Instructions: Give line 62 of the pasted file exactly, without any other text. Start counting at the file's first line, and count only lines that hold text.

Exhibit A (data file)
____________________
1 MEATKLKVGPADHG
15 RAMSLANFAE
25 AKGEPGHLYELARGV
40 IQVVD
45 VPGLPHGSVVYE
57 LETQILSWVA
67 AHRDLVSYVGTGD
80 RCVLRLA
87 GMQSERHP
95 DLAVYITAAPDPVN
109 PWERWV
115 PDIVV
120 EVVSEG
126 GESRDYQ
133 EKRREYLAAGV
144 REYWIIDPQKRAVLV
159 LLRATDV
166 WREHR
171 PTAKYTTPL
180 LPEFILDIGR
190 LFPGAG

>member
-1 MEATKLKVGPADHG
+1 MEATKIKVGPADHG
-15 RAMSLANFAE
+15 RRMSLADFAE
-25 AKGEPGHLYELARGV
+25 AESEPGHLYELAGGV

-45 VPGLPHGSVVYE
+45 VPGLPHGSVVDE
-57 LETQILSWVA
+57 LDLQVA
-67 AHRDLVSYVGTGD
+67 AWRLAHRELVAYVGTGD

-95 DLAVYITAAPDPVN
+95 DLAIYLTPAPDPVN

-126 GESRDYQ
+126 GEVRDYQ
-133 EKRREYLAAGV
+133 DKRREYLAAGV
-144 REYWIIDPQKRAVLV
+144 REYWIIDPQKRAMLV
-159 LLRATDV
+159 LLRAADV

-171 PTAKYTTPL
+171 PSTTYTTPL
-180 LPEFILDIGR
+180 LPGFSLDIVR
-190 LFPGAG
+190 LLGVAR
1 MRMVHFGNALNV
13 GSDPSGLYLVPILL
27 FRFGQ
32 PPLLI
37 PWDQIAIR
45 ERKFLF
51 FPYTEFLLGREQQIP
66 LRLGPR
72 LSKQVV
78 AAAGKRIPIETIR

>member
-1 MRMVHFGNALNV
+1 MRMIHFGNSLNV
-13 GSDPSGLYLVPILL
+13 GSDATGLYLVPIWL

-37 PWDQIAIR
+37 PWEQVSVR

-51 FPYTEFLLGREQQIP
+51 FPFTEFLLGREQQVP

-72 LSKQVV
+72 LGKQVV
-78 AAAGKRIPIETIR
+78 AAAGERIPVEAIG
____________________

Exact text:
-1 MRMVHFGNALNV